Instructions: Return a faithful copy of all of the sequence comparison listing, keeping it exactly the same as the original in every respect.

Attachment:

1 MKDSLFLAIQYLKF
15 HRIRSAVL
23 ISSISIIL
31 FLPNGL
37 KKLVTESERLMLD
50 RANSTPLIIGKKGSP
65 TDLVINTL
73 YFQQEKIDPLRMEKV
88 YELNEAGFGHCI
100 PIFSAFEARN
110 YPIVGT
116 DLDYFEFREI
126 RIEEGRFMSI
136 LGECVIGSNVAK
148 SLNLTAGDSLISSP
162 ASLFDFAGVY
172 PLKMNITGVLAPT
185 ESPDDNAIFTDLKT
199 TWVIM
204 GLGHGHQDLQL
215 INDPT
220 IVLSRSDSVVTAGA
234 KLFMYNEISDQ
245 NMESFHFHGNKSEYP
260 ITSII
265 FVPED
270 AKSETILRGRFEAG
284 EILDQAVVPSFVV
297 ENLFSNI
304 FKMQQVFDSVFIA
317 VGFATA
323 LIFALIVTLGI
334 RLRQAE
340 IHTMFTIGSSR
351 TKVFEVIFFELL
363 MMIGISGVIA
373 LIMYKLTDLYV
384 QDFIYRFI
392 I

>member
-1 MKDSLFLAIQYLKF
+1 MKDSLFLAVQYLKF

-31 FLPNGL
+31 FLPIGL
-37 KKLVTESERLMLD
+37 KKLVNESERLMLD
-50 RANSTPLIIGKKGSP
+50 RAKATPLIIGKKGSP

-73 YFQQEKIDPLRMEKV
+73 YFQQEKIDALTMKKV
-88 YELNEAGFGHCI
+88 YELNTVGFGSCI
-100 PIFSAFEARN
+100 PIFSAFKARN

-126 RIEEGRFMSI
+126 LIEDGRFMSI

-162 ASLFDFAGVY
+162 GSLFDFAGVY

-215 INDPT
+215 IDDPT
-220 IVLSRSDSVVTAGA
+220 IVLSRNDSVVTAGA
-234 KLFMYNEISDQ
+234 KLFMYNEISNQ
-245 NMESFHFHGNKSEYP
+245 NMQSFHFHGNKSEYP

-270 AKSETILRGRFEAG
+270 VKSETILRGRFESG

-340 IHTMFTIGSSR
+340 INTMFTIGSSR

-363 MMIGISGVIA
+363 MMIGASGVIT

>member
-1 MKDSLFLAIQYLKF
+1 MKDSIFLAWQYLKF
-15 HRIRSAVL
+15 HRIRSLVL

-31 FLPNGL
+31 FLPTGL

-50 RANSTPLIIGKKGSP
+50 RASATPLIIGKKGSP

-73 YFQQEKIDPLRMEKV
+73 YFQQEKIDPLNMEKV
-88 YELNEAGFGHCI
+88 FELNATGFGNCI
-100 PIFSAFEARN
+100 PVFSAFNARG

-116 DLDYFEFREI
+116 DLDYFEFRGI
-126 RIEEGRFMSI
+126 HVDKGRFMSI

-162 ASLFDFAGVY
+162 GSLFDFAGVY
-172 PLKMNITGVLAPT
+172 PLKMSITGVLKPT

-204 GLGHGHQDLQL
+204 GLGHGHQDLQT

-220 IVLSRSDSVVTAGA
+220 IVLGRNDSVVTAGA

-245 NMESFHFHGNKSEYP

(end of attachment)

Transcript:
1 MKDSLFLAIQYLKF
15 HRIRSAVL
23 ISSISIIL
31 FLPNGL
37 KKLVTESERLMLD
50 RANSTPLIIGKKGSP
65 TDLVINTL
73 YFQQEKIDPLRMEKV
88 YELNEAGFGHCI
100 PIFSAFEARN
110 YPIVGT
116 DLDYFEFREI
126 RIEEGRFMSI
136 LGECVIGSNVAK
148 SLNLTAGDSLISSP
162 ASLFDFAGVY
172 PLKMNITGVLAPT
185 ESPDDNAIFTDLKT
199 TWVIM
204 GLGHGHQDLQL
215 INDPT
220 IVLSRSDSVVTAGA
234 KLFMYNEISDQ
245 NMESFHFHGNKSEYP
260 ITSII
265 FVPED
270 AKSETILRGRFEAG
284 EILDQAVVPSFVV
297 ENLFSNI
304 FKMQQVFDSVFIA
317 VGFATA
323 LIFALIVTLGI
334 RLRQAE
340 IHTMFTIGSSR
351 TKVFEVIFFELL
363 MMIGISGVIA
373 LIMYKLTDLYV
384 QDFIYRFI
392 I

>member
-1 MKDSLFLAIQYLKF
+1 MKDSLFLAVQYLKF

-31 FLPNGL
+31 FLPIGL
-37 KKLVTESERLMLD
+37 KKLVNESERLMLD
-50 RANSTPLIIGKKGSP
+50 RAKATPLIIGKKGSP

-73 YFQQEKIDPLRMEKV
+73 YFQQEKIDALTMKKV
-88 YELNEAGFGHCI
+88 YELNTVGFGSCI
-100 PIFSAFEARN
+100 PIFSAFKARN

-126 RIEEGRFMSI
+126 LIEDGRFMSI

-162 ASLFDFAGVY
+162 GSLFDFAGVY

-215 INDPT
+215 IDDPT
-220 IVLSRSDSVVTAGA
+220 IVLSRNDSVVTAGA
-234 KLFMYNEISDQ
+234 KLFMYNEISNQ
-245 NMESFHFHGNKSEYP
+245 NMQSFHFHGNKSEYP

-270 AKSETILRGRFEAG
+270 VKSETILRGRFESG

-340 IHTMFTIGSSR
+340 INTMFTIGSSR

-363 MMIGISGVIA
+363 MMIGASGVIT

>member
-1 MKDSLFLAIQYLKF
+1 MKDSIFLAWQYLKF
-15 HRIRSAVL
+15 HRIRSLVL

-31 FLPNGL
+31 FLPTGL

-50 RANSTPLIIGKKGSP
+50 RASATPLIIGKKGSP

-73 YFQQEKIDPLRMEKV
+73 YFQQEKIDPLNMEKV
-88 YELNEAGFGHCI
+88 FELNATGFGNCI
-100 PIFSAFEARN
+100 PVFSAFNARG

-116 DLDYFEFREI
+116 DLDYFEFRGI
-126 RIEEGRFMSI
+126 HVDKGRFMSI

-162 ASLFDFAGVY
+162 GSLFDFAGVY
-172 PLKMNITGVLAPT
+172 PLKMSITGVLKPT

-204 GLGHGHQDLQL
+204 GLGHGHQDLQT

-220 IVLSRSDSVVTAGA
+220 IVLGRNDSVVTAGA

-245 NMESFHFHGNKSEYP